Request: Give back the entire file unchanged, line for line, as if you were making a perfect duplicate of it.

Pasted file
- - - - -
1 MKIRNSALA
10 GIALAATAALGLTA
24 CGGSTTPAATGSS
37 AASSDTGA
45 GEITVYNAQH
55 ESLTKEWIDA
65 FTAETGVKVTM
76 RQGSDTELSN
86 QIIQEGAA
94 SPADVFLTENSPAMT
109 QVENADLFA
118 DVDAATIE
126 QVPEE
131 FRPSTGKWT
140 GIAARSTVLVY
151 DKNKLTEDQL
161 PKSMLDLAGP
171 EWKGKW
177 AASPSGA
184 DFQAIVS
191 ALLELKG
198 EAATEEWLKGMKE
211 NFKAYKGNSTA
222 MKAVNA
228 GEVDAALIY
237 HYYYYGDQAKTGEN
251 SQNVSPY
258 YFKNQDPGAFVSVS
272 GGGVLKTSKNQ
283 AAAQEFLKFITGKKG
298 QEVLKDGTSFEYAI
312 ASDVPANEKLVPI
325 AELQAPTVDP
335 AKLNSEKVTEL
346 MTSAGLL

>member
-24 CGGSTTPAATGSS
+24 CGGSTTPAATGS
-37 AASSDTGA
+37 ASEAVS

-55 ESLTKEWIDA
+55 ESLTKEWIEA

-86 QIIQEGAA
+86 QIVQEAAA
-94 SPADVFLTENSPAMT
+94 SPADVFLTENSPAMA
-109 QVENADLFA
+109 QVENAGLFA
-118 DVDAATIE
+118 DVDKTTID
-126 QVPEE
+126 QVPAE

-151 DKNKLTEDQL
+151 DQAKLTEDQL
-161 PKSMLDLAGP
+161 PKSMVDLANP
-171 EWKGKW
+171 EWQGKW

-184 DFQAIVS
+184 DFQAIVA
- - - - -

1 MKIRNSALA
10 GIALAATAALGLTA
24 CGGSTTPAATGSS
37 AASSDTGA
45 GEITVYNAQH
55 ESLTKEWIDA
65 FTAETGVKVTM
76 RQGSDTELSN
86 QIIQEGAA
94 SPADVFLTENSPAMT
109 QVENADLFA
118 DVDAATIE
126 QVPEE
131 FRPSTGKWT
140 GIAARSTVLVY
151 DKNKLTEDQL
161 PKSMLDLAGP
171 EWKGKW
177 AASPSGA
184 DFQAIVS
191 ALLELKG
198 EAATEEWLKGMKE
211 NFKAYKGNSTA
222 MKAVNA
228 GEVDAALIY
237 HYYYYGDQAKTGEN
251 SQNVSPY
258 YFKNQDPGAFVSVS
272 GGGVLKTSKNQ
283 AAAQEFLKFITGKKG
298 QEVLKDGTSFEYAI
312 ASDVPANEKLVPI
325 AELQAPTVDP
335 AKLNSEKVTEL
346 MTSAGLL

>member
-24 CGGSTTPAATGSS
+24 CGGSTTPAATGS
-37 AASSDTGA
+37 ASEAVS

-55 ESLTKEWIDA
+55 ESLTKEWIEA

-86 QIIQEGAA
+86 QIVQEAAA
-94 SPADVFLTENSPAMT
+94 SPADVFLTENSPAMA
-109 QVENADLFA
+109 QVENAGLFA
-118 DVDAATIE
+118 DVDKTTID
-126 QVPEE
+126 QVPAE

-151 DKNKLTEDQL
+151 DQAKLTEDQL
-161 PKSMLDLAGP
+161 PKSMVDLANP
-171 EWKGKW
+171 EWQGKW

-184 DFQAIVS
+184 DFQAIVA